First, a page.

Ibsa Gutama is a veteran Oromo politician who has been involved in Ethiopian politics since the Imperial era. His 1966 poem “ኢትዮጵያዊው ማነው?” (“The Ethiopian, who is he?”), was famous for questioning the State-sanctioned Ethiopian identity at that time. Ibsa was the representative of the Oromo Liberation Front (OLF), former Minister of Education (1991-1992), and former prisoner of conscience (1980-1990). He is also the author of numerous books, one of which, Prison of Conscience, recounts his time in prison.
Weighing in on current Oromo politics, he urges Oromo youth to draw lessons from their indigenous Gadaa System, and focus on building institutions than glorifying individual leaders. What follows is his (slightly-edited) comment taken from his Facebook page.
What is more important: institutions or individuals?
Modern Oromos are more adapted for the practice of worshiping individuals rather than focusing on building institutions. This makes one blind, numbs the mind, and results in depending on individual leaders. Even before deeply studying, we can see democratic Oromo political culture gives more space than any other contemporary then in the world. Therefore, there is no reason to imitate others fully rather than studying and being guided by our own.
The Gadaa System involved all members of society from the baby to the oldest. Society is divided into age groups of eight years. All are assigned jobs fitting their age. In this way, they are partitioned into five parties (Gogeessa or Gadaa). A Gadaa stays at one level for eight years. All levels are periods of learning and training. Each group comes to the highest societal power after forty years. Gadaa group coming to power is called Luba. The group becoming Luba had collective responsibility to govern the country.
The Luba elects a committee of nine (Salgee) from among itself for executive function. These had also a collective responsibility. Because he holds the Bokkuu, the symbol of power, the Abbaa Gadaa is seen with respect and love by peers and the public. Otherwise, he is only one among equals. Other than having equal accountability for their assignment there was no separating one and praising or flattering. The Luba institution was praised or thanked for its members’ deeds. It would be nice if the present generation adopted this.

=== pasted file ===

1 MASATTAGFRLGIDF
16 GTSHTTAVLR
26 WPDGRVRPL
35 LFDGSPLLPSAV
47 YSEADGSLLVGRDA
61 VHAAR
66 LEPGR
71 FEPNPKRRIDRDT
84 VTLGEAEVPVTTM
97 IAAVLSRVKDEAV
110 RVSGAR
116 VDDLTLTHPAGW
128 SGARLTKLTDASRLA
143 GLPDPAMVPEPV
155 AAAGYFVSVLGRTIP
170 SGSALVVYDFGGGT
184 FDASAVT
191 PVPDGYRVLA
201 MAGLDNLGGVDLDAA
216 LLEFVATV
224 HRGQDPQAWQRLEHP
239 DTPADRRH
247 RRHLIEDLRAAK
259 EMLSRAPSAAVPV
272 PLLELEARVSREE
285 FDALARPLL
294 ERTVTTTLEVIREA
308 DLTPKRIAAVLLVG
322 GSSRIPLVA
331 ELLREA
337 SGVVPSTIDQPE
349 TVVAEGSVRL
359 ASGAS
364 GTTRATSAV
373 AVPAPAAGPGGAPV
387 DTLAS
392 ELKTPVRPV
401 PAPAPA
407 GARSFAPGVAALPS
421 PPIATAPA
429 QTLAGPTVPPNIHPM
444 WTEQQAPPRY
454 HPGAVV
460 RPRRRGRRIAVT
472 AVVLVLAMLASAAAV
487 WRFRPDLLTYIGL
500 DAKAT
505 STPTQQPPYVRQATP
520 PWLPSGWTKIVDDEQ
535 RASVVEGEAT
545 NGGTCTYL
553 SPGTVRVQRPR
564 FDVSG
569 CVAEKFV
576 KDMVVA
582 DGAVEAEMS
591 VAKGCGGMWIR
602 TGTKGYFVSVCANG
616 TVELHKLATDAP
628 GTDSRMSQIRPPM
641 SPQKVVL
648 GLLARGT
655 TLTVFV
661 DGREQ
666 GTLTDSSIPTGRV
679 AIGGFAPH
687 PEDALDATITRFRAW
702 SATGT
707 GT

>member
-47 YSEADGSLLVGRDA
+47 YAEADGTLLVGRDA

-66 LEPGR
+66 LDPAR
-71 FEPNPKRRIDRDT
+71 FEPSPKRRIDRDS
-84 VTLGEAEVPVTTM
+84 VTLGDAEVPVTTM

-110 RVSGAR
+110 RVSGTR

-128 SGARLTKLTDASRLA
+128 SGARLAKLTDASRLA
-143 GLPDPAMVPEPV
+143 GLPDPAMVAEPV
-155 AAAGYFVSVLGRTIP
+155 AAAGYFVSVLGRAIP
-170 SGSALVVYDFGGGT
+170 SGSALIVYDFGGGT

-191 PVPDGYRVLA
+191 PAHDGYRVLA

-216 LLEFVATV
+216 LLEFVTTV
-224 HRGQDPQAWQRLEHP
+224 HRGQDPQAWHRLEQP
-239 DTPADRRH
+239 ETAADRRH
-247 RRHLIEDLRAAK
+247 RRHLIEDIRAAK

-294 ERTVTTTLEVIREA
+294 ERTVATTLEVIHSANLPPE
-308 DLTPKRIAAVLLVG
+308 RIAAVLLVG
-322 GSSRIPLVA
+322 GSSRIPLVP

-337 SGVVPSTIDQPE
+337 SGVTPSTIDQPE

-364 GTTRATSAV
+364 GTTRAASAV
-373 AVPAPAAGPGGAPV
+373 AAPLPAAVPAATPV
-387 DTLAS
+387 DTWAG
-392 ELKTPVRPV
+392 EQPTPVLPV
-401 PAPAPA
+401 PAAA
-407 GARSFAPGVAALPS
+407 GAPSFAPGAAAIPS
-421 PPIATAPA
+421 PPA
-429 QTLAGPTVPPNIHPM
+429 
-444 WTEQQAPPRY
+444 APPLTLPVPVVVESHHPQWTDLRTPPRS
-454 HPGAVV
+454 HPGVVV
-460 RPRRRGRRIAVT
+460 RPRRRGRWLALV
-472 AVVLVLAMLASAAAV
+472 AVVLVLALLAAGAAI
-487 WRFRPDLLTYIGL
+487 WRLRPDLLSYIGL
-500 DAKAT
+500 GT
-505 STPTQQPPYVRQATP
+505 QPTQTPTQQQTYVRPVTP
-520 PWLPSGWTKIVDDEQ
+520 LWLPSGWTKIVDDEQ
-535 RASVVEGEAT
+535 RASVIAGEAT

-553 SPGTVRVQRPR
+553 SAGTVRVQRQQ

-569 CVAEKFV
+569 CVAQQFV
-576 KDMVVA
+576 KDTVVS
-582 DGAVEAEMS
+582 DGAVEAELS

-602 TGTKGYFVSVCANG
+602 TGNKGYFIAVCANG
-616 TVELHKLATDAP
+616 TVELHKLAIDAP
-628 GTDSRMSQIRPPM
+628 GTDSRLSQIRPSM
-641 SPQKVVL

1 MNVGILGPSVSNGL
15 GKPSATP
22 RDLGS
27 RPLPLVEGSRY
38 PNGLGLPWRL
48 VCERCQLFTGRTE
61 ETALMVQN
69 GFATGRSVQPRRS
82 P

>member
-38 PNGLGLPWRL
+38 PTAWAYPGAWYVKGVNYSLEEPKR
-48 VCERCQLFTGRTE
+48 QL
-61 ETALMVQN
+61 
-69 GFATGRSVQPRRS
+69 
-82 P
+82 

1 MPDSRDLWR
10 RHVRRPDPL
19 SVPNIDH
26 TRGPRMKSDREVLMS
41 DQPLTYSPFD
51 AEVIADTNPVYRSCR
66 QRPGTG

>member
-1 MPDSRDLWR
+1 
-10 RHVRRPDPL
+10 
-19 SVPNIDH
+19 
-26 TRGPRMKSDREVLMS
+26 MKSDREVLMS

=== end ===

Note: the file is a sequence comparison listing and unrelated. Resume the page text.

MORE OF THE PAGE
Individuals may be deposed, get imprisoned, killed, or turn on the Kaayyoo. Therefore, as long as they are actively functioning the institution has to be praised or be accountable for all its deeds. It is not individuals but institutions that can give viable assurance for the nation. If individuals do well, the institution will praise and award them; society also looks upon them as patriots.
For instance, Daud and Marara lead organizations known as OLF and OFC with their co-members. Maroo leads OLA with his peers. All are there for a limited time with the grace of their peers. According to Oromo culture and tradition, to separate these individuals from their peers and praise them alone amounts to saying their peers do not exist. This could have a negative impact on their comrades internally and from external third parties on the individuals, for the praises are most of the time, irrational, illogical, and antagonistic.
In an institution, there is a division of labor. It is proper to praise or criticize OLF, OFC, or OLA for their performances. Individuals operate representing them otherwise they cannot be there at all. Care needs to be taken so that separating those and fanning about them could result in encouraging the development of dictatorship and individual cults. This is not an Oromo culture and tradition. It belongs to the colonizers who had kings.
Let us focus on building institutions and not glorifying individual leaders.
Oromiyaan haa jiraattu!
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